Demographic information on genetic counselors is collected every 2 years through a detailed professional status survey. The number of certified genetic counselors has increased from 673 in 1993 to a total of 2,035 in 2005. The field continues to grow as new areas for professional development are created. The 2004 survey indicated high job satisfaction in most areas, with the exception of the possibilities for advancement in the field. A portion of the respondents reported that they were considering leaving the field due to job burnout, changing professional interests, and limited opportunities for advancement.

Traditional genetic counselors that specialize in prenatal counseling work in a variety of settings, including medical centers, hospitals, and private practice. A number of genetic counselors work in administrative and research capacities. Today, however, increased opportunities in the field have opened up new career avenues, including those in business, education, and public policy. In 2002, the median income for genetic counselors with master’s degrees and up to 5 years of clinical experience ranged from $47,000 to $56,000 per annum.

A Historical Perspective on Genetic Counseling

The first class of master’s degree level genetic counselors graduated from Sarah Lawrence College, in Bronxville, New York, in 1971. The National Society of Genetic Counselors was incorporated in 1979. Its vision was to become the voice, professional authority, and advocate of the genetic counseling field, and its stated mission was to uphold the burgeoning profession as a distinguished and legitimate part of the healthcare delivery system in this country.

As early as 1973, genetic counseling professionals began to reflect on the feasibility of starting a professional society at the International Genetics Meeting in Paris. In 1977, the idea took hold with a group of graduates and students from the Sarah Lawrence College training program. By April 1978, a committee to form the society was established and bylaws were considered. However, the society did not have a smooth beginning. At a meeting in Williamsburg, Virginia, to discuss the training role and function of genetic associates, a highly vocal group of physicians protested the use of the term genetic counselors to define master’s level professionals in the field. They also protested the plan to exclude medical geneticists (physicians with training and fellowships in medical genetics) from full membership in the new society.

By June 1979, after consulting with legal counsel, the title of “genetic counselor” was adopted by the bylaws committee in spite of the continued protests by some in the medical profession. The society took on the name of the National Society of Genetic Counselors (NSCG), and the first two issues of the society’s newsletter had been published. Additionally, regional districts had been established, the bylaws had been filed, and the society had been incorporated in New York State by October 1979. Two of the officers in the fledgling society were appointed to the American Board of Medical Genetics as of 1980, further legitimizing the profession. The organization continued to grow and expand throughout the 1980s, and in 1992 the American Board of Genetic Counselors became a separate entity from the American Board of Medical Genetics. Henceforth, the ABGC became responsible for the accreditation of training programs and the certification of genetic counselors, while the NSGC continued as the advocacy and education arm of the profession.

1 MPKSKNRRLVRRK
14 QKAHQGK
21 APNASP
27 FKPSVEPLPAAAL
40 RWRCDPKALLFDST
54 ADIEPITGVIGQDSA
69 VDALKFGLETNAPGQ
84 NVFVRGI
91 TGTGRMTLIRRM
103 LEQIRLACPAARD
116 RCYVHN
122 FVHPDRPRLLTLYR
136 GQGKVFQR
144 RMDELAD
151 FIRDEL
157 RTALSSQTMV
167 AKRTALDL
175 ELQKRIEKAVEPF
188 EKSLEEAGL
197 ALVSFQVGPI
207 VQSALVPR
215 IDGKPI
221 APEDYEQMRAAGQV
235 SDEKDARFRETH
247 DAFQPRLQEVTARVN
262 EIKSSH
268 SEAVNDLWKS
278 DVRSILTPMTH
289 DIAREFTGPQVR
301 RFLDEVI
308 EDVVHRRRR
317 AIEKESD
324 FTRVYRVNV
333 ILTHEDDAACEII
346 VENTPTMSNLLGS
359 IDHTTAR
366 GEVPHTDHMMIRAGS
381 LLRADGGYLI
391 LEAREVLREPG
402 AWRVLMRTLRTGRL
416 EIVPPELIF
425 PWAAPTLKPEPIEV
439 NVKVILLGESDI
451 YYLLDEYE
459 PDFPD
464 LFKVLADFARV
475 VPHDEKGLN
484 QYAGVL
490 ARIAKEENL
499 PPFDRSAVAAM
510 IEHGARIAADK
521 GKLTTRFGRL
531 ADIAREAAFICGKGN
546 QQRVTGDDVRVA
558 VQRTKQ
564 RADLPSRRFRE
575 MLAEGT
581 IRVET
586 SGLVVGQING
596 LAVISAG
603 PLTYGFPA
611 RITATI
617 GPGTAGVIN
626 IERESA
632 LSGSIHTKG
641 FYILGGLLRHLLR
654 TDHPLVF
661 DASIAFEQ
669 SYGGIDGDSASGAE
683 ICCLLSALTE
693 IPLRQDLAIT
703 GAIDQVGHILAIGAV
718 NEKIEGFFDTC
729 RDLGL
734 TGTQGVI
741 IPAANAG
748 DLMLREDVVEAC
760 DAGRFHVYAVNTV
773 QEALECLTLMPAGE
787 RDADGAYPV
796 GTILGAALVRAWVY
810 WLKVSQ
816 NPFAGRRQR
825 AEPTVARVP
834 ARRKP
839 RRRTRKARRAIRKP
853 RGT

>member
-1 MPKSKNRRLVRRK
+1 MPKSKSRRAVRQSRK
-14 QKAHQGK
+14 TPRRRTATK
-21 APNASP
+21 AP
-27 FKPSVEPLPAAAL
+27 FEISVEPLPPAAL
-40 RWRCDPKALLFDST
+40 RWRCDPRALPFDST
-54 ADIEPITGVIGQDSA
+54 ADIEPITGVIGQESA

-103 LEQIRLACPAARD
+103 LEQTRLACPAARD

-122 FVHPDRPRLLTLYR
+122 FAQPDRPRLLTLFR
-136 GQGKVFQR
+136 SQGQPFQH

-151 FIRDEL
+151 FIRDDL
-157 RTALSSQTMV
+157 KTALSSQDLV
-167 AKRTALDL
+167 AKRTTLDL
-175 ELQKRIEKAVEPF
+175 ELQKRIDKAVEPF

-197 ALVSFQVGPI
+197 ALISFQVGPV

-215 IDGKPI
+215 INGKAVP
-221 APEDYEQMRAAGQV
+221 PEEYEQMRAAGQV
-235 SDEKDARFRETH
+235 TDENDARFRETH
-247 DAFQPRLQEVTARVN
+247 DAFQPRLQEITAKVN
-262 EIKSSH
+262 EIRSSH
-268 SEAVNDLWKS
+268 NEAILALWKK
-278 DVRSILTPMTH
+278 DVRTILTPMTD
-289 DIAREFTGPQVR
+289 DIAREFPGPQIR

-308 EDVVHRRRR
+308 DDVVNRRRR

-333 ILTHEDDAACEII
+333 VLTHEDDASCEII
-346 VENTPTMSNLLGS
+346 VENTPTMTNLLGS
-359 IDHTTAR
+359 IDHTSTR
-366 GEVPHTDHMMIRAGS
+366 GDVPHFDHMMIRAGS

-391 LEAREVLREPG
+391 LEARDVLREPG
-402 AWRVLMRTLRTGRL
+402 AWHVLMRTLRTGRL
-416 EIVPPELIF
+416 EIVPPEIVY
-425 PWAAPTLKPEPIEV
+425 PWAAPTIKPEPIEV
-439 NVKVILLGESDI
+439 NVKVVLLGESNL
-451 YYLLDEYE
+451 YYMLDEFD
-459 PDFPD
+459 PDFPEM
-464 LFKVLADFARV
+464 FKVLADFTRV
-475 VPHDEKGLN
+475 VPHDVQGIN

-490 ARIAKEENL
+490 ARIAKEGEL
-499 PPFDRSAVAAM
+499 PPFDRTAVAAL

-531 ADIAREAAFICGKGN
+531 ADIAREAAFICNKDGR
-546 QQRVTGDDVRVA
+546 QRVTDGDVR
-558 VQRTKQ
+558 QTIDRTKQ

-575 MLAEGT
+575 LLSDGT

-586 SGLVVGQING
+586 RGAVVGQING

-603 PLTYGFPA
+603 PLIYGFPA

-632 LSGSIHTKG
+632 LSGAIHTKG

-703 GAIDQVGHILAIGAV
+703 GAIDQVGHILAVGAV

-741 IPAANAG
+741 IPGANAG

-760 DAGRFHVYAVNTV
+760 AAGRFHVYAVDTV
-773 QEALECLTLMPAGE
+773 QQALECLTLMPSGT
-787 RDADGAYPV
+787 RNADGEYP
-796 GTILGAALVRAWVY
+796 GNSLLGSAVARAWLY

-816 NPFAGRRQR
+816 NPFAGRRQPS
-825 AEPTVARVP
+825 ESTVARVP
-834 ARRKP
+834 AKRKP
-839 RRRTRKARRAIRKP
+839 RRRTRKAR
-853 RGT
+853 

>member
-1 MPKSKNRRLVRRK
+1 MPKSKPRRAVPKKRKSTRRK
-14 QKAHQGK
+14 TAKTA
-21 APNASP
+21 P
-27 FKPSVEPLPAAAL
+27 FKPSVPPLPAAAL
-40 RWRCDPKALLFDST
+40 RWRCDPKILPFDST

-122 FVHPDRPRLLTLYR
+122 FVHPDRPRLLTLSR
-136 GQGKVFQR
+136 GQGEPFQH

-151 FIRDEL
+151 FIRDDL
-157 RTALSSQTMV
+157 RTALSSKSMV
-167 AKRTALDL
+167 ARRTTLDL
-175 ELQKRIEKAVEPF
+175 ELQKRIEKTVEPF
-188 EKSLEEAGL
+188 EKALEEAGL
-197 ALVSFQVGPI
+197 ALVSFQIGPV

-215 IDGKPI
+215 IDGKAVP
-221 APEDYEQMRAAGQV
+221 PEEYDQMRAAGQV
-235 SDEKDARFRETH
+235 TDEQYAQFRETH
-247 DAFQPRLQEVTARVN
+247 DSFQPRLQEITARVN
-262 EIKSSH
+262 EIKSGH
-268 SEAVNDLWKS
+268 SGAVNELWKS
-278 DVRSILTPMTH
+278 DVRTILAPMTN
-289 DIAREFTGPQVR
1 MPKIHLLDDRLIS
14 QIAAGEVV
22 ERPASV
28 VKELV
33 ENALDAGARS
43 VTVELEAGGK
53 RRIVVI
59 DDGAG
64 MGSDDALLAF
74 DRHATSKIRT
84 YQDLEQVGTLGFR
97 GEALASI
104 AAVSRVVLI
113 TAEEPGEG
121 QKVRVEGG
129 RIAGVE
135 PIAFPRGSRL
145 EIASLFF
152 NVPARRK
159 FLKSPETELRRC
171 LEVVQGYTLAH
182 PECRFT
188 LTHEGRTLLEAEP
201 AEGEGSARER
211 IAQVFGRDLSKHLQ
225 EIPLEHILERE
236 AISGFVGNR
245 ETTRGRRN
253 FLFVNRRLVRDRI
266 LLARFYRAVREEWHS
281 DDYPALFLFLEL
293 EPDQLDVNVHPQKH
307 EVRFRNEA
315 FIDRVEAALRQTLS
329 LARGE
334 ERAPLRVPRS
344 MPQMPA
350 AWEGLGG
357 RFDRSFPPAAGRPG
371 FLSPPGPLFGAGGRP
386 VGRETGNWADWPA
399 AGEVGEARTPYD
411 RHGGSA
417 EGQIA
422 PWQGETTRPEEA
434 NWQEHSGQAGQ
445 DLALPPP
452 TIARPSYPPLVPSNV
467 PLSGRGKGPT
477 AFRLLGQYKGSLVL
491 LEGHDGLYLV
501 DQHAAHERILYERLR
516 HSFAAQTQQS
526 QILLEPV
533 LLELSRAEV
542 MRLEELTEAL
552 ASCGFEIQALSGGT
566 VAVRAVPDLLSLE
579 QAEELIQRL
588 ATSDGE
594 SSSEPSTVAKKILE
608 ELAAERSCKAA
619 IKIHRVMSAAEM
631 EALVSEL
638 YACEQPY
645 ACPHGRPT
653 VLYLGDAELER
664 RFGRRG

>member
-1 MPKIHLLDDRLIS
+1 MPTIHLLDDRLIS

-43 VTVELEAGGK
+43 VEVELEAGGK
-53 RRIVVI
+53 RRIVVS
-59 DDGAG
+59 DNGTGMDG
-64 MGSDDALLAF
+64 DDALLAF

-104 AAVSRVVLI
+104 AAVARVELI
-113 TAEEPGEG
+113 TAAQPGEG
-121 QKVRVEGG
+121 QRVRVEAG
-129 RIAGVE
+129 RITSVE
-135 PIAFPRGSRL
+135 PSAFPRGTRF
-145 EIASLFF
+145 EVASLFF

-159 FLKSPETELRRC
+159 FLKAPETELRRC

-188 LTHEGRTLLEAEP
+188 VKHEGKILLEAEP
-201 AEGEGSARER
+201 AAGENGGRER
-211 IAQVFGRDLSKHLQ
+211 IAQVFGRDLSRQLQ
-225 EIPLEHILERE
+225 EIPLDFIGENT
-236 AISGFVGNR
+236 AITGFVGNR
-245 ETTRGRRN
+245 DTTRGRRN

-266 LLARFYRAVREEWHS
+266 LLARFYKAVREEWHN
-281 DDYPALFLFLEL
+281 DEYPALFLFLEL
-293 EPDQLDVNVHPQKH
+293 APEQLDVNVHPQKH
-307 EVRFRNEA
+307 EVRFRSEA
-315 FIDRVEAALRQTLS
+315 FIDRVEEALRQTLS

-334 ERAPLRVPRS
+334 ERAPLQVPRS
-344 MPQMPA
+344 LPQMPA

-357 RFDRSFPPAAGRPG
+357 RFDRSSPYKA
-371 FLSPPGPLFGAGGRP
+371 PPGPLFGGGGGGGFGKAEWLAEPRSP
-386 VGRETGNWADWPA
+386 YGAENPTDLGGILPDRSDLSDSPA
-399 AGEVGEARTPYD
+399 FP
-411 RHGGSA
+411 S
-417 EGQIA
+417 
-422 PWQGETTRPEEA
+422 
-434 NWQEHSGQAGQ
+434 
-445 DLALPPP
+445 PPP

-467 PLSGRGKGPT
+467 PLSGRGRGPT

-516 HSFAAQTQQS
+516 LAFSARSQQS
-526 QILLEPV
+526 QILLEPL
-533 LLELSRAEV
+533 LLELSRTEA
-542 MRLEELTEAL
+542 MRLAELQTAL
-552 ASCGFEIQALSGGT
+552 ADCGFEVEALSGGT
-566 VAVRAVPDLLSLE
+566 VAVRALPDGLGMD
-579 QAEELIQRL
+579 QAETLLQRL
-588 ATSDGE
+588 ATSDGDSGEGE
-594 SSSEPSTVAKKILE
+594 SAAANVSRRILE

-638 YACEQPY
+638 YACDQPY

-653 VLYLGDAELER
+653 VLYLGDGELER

Recent Innovations

The field of genetic counseling continues to diversify and grow. Genetic counselors come from a variety of backgrounds, such as teaching, graphic design, molecular biology, nursing, fundraising, and the public health arena, and a number of them have multiple degrees. Their former training and multiple degrees make these individuals’ skills increasingly marketable in a changing field.

Genetic counselors can be found working in a number of nontraditional settings. These nontraditional roles include conducting research in biogenetic businesses and universities, teaching genetic counseling training programs, and working in diagnostic laboratories, Internet companies, the pharmaceutical industry, administration, and public health. According to the most recent professional status survey, an increasing number of genetic counselors are becoming health consultants and going into private practice.


  1. Evans, C. (2006). Genetic counseling: A psychological approach. New York: Cambridge University Press.
  2. Heimler, A. (1997). An oral history of the National Society of Genetic Counselors. Journal of Genetic Counseling, 6(3), 315-336.
  3. Parrott, S., Clark, C., & DeVecchio, M. (2004 and 2007). National Society of Genetic Counseling professional status survey analyses. Boston: Information Solutions.
  4. Resta, R., Biesecker, B. B., Bennett, R. L., Blum, S., Hahn, S. E., Strecker, M. N., et al. (2006). A new definition of genetic counseling: National Society of Genetic Counselors’ task force report. Journal of Genetic Counseling, 15, 77-83.
  5. Shiloh, S., Gerad, L., & Goldman, B. (2006). Patients’ informational needs and decision-making processes: What can be learned from genetic counselees. Health Psychology, 25, 211-219.